The third issue is the so-called (and infamous)
"transfer for value" rule set forth in Internal Revenue Code §
101(a)(2). The general rule of § 101 (a)(1) is that gross income does
not include amounts received under a life insurance contract, if such
amounts are paid by reason of the death of the insured. Section §
101(a)(2) provides an exception: if the life insurance contract is
the subject of a transfer for a valuable consideration, by assignment
or otherwise, "the amount excluded from gross income... shall not
exceed an amount equal to the sum of the actual value of such
consideration and the premiums and other amounts subsequently paid by
the transferee." This exception, however, itself has a number of
exceptions. One of these exceptions is a transfer for valuable
consideration to the insured. Therefore, if a life insurance policy is
transferred, even for consideration, and the transfer of the policy is
to the insured, the transfer is not deemed to be a transfer for value.
Revenue Ruling 85-13 says that if a grantor is treated as the owner of
an entire trust, the grantor is considered to be the owner of the
trust's assets for federal income tax purposes. Accordingly, if New
ILIT is structured as a grantor trust with respect to its income and
principal, the transfer of the life insurance policy to New ILIT should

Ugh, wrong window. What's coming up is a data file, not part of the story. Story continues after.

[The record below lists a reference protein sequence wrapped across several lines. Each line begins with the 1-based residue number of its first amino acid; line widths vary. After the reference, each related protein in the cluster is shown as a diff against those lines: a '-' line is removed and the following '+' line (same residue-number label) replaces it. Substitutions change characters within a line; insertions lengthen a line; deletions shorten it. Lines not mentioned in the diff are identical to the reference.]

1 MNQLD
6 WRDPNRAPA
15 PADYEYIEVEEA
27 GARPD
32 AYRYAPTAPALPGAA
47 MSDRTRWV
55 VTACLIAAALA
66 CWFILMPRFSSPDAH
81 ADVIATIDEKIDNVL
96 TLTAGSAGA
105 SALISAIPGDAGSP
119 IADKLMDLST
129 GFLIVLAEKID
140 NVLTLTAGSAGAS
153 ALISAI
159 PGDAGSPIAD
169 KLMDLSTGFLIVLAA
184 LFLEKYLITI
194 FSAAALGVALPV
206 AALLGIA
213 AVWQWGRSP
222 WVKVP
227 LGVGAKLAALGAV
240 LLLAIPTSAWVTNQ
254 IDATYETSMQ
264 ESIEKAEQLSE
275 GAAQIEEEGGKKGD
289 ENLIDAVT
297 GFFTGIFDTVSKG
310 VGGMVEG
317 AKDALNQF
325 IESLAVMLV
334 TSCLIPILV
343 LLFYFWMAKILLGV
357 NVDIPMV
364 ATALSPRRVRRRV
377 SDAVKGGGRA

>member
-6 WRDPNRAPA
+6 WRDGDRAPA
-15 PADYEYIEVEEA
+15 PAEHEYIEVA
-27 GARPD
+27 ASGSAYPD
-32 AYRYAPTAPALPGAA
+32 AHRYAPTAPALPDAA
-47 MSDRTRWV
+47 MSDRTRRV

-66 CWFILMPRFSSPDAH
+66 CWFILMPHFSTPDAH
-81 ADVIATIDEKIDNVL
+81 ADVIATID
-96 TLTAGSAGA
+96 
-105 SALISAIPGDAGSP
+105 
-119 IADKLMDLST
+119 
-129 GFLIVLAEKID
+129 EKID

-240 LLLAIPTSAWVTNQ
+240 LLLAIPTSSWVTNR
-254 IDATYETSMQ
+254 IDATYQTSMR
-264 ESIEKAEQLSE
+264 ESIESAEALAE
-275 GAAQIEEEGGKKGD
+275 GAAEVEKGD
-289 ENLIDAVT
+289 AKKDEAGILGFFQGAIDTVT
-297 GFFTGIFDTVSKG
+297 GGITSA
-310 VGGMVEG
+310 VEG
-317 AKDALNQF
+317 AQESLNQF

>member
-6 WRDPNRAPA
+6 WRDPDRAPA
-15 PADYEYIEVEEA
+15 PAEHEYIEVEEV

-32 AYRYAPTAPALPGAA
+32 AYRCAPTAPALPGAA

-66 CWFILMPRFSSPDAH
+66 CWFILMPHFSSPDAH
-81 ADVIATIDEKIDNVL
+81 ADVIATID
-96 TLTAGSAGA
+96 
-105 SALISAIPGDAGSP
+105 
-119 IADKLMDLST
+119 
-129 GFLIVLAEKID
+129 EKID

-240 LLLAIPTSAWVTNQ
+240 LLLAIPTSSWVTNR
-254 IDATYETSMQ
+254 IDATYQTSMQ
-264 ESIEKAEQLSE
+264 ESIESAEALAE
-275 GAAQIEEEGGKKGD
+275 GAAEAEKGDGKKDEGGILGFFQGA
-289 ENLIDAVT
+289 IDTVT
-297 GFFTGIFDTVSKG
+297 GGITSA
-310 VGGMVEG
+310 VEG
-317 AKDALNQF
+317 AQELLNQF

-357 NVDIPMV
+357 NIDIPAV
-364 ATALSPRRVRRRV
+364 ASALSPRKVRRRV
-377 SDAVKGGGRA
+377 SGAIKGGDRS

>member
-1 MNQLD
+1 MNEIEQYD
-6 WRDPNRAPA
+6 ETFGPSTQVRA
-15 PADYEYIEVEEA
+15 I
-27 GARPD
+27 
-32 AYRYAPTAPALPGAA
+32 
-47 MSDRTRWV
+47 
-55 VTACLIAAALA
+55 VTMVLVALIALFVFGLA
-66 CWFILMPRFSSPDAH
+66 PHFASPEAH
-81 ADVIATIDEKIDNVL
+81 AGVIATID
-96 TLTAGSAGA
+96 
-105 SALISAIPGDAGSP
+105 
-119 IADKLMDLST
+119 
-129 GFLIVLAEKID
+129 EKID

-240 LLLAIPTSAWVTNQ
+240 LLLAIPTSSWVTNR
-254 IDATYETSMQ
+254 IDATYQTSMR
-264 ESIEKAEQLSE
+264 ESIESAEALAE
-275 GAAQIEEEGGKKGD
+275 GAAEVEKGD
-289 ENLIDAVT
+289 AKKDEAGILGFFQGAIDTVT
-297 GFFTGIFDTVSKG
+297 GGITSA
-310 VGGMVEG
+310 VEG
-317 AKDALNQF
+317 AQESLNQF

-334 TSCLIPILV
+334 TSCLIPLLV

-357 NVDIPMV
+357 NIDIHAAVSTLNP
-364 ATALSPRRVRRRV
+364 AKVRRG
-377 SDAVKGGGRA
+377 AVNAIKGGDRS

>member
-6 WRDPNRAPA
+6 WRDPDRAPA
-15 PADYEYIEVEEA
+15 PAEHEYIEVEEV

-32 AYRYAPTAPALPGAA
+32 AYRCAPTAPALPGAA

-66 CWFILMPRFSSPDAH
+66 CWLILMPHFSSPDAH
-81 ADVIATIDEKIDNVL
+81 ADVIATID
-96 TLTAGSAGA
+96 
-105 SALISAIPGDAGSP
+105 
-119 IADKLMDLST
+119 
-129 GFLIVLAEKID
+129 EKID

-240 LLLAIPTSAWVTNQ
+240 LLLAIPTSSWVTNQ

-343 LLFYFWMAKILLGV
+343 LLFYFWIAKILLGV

be deemed to be a transfer to the insured and within the noted
exception to the transfer for value rule. It is interesting to note,
however, that in the Private Letter Rulings that have addressed the
sale of a life insurance policy, both Old ILIT and New ILIT have been
Fourth is the issue of whether Old ILIT and New ILIT
must have identical beneficiaries with identical interests in both Old
ILIT and New ILIT. According to the private letter rulings, neither
the beneficiaries nor their interests need to be identical. (See
Private Letter Rulings 200514001 and 200514002, where old ILIT was for
the benefit of Taxpayer's descendants, Taxpayer's sibling, and the
sibling's descendants, and New ILIT was for the benefit of Taxpayer's
descendants; and Private Letter Ruling 200228019, where New ILIT,
unlike Old ILIT, provided a fixed dollar amount to certain
individuals). It may be advisable, however, for the trustee to
determine whether he or she should seek indemnification from the
beneficiaries of Old ILIT.
The fifth (and perhaps the most important) issue is to
formally document this purchase and sale with the insurance company.
That is, since New ILIT is now intended to be the owner and beneficiary
of the policy, change of beneficiary and change of ownership forms
must be executed and filed with the life insurance company.
Finally, there is the issue of what to do with Old
ILIT. Whether Old ILIT is, at the end of the transaction, holding
cash, a promissory note, or a combination, there is the question – and
case by case analysis - of whether to distribute the assets of Old ILIT
and thereby terminate the Trust, or keep the assets in the Trust and
continue its administration.
It looked perfect 20 years ago. But times have changed. And perhaps it is time to ask - should your ILIT also change?
Perry Ganz is an associate at Tarlow, Breed, Hart
& Rodgers in Boston. He focuses his practice on estate planning,
taxation and business law. A version of this article appeared in
Massachusetts Lawyers Weekly on September 4, 2006